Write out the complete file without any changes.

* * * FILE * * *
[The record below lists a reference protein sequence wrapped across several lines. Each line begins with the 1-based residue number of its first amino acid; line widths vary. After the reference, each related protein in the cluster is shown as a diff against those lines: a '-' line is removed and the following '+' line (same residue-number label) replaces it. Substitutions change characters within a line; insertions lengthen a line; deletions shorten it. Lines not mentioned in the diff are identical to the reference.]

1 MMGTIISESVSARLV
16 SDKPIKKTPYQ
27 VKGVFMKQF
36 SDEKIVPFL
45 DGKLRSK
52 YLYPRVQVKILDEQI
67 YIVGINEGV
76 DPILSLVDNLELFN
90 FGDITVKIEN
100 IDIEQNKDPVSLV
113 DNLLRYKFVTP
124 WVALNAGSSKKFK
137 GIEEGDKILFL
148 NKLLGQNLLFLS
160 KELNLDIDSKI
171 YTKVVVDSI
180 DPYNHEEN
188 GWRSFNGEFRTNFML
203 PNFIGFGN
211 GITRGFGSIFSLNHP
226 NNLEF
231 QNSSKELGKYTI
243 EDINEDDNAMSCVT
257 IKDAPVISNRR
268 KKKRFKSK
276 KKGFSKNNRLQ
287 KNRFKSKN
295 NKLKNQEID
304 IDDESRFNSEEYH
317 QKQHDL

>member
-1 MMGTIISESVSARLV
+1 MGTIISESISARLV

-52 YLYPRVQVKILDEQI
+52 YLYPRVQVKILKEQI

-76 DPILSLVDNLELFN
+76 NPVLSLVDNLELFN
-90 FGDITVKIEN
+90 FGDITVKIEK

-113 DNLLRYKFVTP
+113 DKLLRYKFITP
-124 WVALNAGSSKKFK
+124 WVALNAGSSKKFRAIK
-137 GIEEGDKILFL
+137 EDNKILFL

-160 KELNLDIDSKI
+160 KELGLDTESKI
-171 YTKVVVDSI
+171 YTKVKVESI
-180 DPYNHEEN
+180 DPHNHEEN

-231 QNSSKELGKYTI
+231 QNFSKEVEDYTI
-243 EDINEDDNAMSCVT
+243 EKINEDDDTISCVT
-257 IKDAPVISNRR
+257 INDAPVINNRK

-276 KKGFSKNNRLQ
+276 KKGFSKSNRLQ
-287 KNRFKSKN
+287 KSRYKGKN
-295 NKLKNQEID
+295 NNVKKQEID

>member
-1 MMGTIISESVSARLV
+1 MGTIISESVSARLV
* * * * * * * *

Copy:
[The record below lists a reference protein sequence wrapped across several lines. Each line begins with the 1-based residue number of its first amino acid; line widths vary. After the reference, each related protein in the cluster is shown as a diff against those lines: a '-' line is removed and the following '+' line (same residue-number label) replaces it. Substitutions change characters within a line; insertions lengthen a line; deletions shorten it. Lines not mentioned in the diff are identical to the reference.]

1 MMGTIISESVSARLV
16 SDKPIKKTPYQ
27 VKGVFMKQF
36 SDEKIVPFL
45 DGKLRSK
52 YLYPRVQVKILDEQI
67 YIVGINEGV
76 DPILSLVDNLELFN
90 FGDITVKIEN
100 IDIEQNKDPVSLV
113 DNLLRYKFVTP
124 WVALNAGSSKKFK
137 GIEEGDKILFL
148 NKLLGQNLLFLS
160 KELNLDIDSKI
171 YTKVVVDSI
180 DPYNHEEN
188 GWRSFNGEFRTNFML
203 PNFIGFGN
211 GITRGFGSIFSLNHP
226 NNLEF
231 QNSSKELGKYTI
243 EDINEDDNAMSCVT
257 IKDAPVISNRR
268 KKKRFKSK
276 KKGFSKNNRLQ
287 KNRFKSKN
295 NKLKNQEID
304 IDDESRFNSEEYH
317 QKQHDL

>member
-1 MMGTIISESVSARLV
+1 MGTIISESISARLV

-52 YLYPRVQVKILDEQI
+52 YLYPRVQVKILKEQI

-76 DPILSLVDNLELFN
+76 NPVLSLVDNLELFN
-90 FGDITVKIEN
+90 FGDITVKIEK

-113 DNLLRYKFVTP
+113 DKLLRYKFITP
-124 WVALNAGSSKKFK
+124 WVALNAGSSKKFRAIK
-137 GIEEGDKILFL
+137 EDNKILFL

-160 KELNLDIDSKI
+160 KELGLDTESKI
-171 YTKVVVDSI
+171 YTKVKVESI
-180 DPYNHEEN
+180 DPHNHEEN

-231 QNSSKELGKYTI
+231 QNFSKEVEDYTI
-243 EDINEDDNAMSCVT
+243 EKINEDDDTISCVT
-257 IKDAPVISNRR
+257 INDAPVINNRK

-276 KKGFSKNNRLQ
+276 KKGFSKSNRLQ
-287 KNRFKSKN
+287 KSRYKGKN
-295 NKLKNQEID
+295 NNVKKQEID

>member
-1 MMGTIISESVSARLV
+1 MGTIISESVSARLV